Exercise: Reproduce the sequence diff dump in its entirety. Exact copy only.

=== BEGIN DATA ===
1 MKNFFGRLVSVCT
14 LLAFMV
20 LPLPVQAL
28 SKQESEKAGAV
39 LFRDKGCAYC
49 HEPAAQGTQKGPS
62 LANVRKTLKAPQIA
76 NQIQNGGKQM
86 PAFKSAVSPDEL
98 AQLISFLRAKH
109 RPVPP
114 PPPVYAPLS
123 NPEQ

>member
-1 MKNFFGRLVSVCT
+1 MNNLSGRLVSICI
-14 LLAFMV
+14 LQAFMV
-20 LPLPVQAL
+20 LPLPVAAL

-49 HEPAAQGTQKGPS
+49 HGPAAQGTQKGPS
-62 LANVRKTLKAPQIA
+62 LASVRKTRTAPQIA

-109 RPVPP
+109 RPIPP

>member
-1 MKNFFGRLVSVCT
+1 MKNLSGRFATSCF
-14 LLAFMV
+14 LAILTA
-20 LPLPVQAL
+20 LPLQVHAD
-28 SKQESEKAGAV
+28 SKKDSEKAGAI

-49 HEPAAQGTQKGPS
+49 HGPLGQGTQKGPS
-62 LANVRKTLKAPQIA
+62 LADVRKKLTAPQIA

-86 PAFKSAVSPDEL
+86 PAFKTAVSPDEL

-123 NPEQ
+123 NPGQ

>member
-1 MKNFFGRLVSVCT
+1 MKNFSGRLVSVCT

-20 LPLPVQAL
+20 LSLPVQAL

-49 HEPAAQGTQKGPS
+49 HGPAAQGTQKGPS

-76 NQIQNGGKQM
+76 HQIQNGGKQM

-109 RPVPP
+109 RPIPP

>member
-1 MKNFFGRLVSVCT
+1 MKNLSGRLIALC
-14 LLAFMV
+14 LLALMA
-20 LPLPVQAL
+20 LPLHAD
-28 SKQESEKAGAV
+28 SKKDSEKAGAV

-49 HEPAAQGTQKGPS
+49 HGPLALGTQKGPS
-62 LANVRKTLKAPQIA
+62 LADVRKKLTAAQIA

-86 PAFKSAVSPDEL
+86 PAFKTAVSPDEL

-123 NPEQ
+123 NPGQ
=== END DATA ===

1 MKNFFGRLVSVCT
14 LLAFMV
20 LPLPVQAL
28 SKQESEKAGAV
39 LFRDKGCAYC
49 HEPAAQGTQKGPS
62 LANVRKTLKAPQIA
76 NQIQNGGKQM
86 PAFKSAVSPDEL
98 AQLISFLRAKH
109 RPVPP
114 PPPVYAPLS
123 NPEQ

>member
-1 MKNFFGRLVSVCT
+1 MNNLSGRLVSICI
-14 LLAFMV
+14 LQAFMV
-20 LPLPVQAL
+20 LPLPVAAL

-49 HEPAAQGTQKGPS
+49 HGPAAQGTQKGPS
-62 LANVRKTLKAPQIA
+62 LASVRKTRTAPQIA

-109 RPVPP
+109 RPIPP

>member
-1 MKNFFGRLVSVCT
+1 MKNLSGRFATSCF
-14 LLAFMV
+14 LAILTA
-20 LPLPVQAL
+20 LPLQVHAD
-28 SKQESEKAGAV
+28 SKKDSEKAGAI

-49 HEPAAQGTQKGPS
+49 HGPLGQGTQKGPS
-62 LANVRKTLKAPQIA
+62 LADVRKKLTAPQIA

-86 PAFKSAVSPDEL
+86 PAFKTAVSPDEL

-123 NPEQ
+123 NPGQ

>member
-1 MKNFFGRLVSVCT
+1 MKNFSGRLVSVCT

-20 LPLPVQAL
+20 LSLPVQAL

-49 HEPAAQGTQKGPS
+49 HGPAAQGTQKGPS

-76 NQIQNGGKQM
+76 HQIQNGGKQM

-109 RPVPP
+109 RPIPP

>member
-1 MKNFFGRLVSVCT
+1 MKNLSGRLIALC
-14 LLAFMV
+14 LLALMA
-20 LPLPVQAL
+20 LPLHAD
-28 SKQESEKAGAV
+28 SKKDSEKAGAV

-49 HEPAAQGTQKGPS
+49 HGPLALGTQKGPS
-62 LANVRKTLKAPQIA
+62 LADVRKKLTAAQIA

-86 PAFKSAVSPDEL
+86 PAFKTAVSPDEL

-123 NPEQ
+123 NPGQ